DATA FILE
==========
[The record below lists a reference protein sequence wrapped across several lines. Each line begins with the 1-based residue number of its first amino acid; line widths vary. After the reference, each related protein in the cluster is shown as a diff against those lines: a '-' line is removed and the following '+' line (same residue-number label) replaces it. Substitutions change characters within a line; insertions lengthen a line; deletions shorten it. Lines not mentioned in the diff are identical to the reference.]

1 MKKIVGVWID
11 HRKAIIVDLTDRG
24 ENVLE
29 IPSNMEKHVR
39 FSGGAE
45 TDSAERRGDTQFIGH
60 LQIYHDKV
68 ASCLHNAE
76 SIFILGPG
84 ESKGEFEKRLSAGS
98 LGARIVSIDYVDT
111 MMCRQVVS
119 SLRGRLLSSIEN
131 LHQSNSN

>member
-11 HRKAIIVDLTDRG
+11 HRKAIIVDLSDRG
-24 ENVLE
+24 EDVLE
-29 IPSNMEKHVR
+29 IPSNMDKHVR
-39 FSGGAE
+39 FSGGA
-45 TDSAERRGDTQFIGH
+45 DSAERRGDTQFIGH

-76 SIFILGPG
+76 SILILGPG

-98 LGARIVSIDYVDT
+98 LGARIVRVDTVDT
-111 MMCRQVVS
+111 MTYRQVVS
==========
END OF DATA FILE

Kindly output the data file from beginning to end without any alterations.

[The record below lists a reference protein sequence wrapped across several lines. Each line begins with the 1-based residue number of its first amino acid; line widths vary. After the reference, each related protein in the cluster is shown as a diff against those lines: a '-' line is removed and the following '+' line (same residue-number label) replaces it. Substitutions change characters within a line; insertions lengthen a line; deletions shorten it. Lines not mentioned in the diff are identical to the reference.]

1 MKKIVGVWID
11 HRKAIIVDLTDRG
24 ENVLE
29 IPSNMEKHVR
39 FSGGAE
45 TDSAERRGDTQFIGH
60 LQIYHDKV
68 ASCLHNAE
76 SIFILGPG
84 ESKGEFEKRLSAGS
98 LGARIVSIDYVDT
111 MMCRQVVS
119 SLRGRLLSSIEN
131 LHQSNSN

>member
-11 HRKAIIVDLTDRG
+11 HRKAIIVDLSDRG
-24 ENVLE
+24 EDVLE
-29 IPSNMEKHVR
+29 IPSNMDKHVR
-39 FSGGAE
+39 FSGGA
-45 TDSAERRGDTQFIGH
+45 DSAERRGDTQFIGH

-76 SIFILGPG
+76 SILILGPG

-98 LGARIVSIDYVDT
+98 LGARIVRVDTVDT
-111 MMCRQVVS
+111 MTYRQVVS